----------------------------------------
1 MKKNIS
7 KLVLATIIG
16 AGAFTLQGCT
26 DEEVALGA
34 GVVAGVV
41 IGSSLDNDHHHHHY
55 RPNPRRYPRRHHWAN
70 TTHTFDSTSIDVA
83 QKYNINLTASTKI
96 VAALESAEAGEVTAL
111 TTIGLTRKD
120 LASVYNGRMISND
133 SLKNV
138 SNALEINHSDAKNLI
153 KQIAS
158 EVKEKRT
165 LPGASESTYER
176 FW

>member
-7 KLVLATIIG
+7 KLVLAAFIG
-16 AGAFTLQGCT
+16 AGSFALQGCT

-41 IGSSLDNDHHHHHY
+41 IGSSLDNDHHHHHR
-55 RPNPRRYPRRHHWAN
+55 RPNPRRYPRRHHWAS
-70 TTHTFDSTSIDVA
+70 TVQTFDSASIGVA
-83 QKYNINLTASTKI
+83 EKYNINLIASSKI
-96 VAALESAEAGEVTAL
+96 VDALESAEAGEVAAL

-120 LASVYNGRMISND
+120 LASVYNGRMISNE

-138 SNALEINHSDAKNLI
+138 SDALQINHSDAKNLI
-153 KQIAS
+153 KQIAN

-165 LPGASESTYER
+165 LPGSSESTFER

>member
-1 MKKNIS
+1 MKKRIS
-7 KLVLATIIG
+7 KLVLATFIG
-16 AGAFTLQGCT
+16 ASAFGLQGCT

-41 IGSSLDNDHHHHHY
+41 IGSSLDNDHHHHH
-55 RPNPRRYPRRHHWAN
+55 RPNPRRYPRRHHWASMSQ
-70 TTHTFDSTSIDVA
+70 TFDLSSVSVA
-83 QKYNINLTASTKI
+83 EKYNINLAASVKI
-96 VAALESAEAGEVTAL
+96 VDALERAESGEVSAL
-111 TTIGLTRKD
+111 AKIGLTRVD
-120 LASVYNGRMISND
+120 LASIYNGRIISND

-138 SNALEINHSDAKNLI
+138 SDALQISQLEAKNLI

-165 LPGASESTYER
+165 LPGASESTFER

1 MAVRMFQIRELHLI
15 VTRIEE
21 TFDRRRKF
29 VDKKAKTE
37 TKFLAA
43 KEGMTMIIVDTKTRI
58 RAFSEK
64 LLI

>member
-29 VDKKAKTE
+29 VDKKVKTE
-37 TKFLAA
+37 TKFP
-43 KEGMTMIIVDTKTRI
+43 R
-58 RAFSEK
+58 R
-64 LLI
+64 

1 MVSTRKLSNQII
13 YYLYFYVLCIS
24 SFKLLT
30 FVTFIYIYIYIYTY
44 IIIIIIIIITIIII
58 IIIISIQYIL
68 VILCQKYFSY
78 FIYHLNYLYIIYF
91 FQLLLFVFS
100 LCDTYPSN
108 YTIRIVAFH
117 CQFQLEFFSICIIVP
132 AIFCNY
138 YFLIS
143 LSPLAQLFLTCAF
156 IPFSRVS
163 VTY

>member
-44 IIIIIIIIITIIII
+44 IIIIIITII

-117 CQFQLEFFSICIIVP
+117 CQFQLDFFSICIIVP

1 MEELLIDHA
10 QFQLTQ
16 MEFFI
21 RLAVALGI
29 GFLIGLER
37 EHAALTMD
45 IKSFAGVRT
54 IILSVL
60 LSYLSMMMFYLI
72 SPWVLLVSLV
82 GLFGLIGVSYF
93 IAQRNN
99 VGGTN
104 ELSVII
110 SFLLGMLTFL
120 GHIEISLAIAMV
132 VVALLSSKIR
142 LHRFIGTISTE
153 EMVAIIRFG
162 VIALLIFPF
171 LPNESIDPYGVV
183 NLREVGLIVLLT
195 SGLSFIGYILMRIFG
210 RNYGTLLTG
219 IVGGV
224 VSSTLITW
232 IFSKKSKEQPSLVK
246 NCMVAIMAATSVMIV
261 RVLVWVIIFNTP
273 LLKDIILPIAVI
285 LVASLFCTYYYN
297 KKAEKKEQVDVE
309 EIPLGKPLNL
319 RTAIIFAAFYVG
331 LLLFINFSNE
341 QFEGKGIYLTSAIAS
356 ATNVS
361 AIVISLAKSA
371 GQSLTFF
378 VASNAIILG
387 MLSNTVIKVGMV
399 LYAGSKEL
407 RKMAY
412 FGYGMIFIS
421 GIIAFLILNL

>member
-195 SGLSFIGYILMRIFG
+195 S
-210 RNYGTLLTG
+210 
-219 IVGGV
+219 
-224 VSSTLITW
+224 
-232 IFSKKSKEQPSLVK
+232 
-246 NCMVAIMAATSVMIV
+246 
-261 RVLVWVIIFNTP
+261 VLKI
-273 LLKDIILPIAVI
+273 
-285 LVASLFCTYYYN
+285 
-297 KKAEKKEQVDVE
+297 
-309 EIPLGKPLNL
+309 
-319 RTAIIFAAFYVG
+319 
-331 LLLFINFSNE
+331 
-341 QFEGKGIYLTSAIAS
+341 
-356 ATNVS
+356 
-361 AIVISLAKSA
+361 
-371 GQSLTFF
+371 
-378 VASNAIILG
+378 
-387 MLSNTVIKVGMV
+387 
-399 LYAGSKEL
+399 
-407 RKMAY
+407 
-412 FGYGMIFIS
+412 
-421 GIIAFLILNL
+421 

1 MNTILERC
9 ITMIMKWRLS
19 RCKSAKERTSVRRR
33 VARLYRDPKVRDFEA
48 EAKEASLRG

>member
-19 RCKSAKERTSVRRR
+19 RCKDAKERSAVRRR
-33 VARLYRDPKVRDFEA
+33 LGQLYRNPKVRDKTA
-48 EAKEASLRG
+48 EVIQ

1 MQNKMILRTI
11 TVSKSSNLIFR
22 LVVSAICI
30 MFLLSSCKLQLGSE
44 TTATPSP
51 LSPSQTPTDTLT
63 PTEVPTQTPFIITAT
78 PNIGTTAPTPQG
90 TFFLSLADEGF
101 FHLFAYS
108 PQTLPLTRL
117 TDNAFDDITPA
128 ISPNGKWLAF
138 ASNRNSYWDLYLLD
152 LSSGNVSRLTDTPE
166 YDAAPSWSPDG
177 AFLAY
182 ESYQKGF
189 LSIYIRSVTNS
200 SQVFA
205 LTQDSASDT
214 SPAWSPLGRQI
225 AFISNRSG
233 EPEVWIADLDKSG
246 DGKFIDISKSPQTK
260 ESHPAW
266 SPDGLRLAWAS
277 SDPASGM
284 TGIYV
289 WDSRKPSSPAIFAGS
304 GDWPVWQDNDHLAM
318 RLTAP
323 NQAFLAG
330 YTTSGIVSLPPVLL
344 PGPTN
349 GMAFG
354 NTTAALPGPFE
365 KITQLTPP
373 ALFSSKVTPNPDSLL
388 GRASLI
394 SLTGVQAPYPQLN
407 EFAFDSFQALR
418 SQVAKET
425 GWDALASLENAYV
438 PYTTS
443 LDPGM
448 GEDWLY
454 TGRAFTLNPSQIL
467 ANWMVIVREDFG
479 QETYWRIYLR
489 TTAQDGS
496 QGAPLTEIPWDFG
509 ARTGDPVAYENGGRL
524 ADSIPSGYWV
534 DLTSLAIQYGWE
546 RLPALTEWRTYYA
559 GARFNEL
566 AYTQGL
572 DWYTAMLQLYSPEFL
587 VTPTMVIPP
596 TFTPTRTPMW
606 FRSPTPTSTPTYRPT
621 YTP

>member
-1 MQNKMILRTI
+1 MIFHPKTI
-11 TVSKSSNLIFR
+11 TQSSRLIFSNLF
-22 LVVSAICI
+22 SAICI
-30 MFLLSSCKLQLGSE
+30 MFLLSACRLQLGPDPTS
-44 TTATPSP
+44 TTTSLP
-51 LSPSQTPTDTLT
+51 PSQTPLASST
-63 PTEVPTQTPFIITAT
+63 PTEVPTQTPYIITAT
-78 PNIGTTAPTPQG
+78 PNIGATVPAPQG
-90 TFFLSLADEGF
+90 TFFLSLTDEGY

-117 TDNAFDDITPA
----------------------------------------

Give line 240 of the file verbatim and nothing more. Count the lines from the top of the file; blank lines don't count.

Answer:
284 TGIYV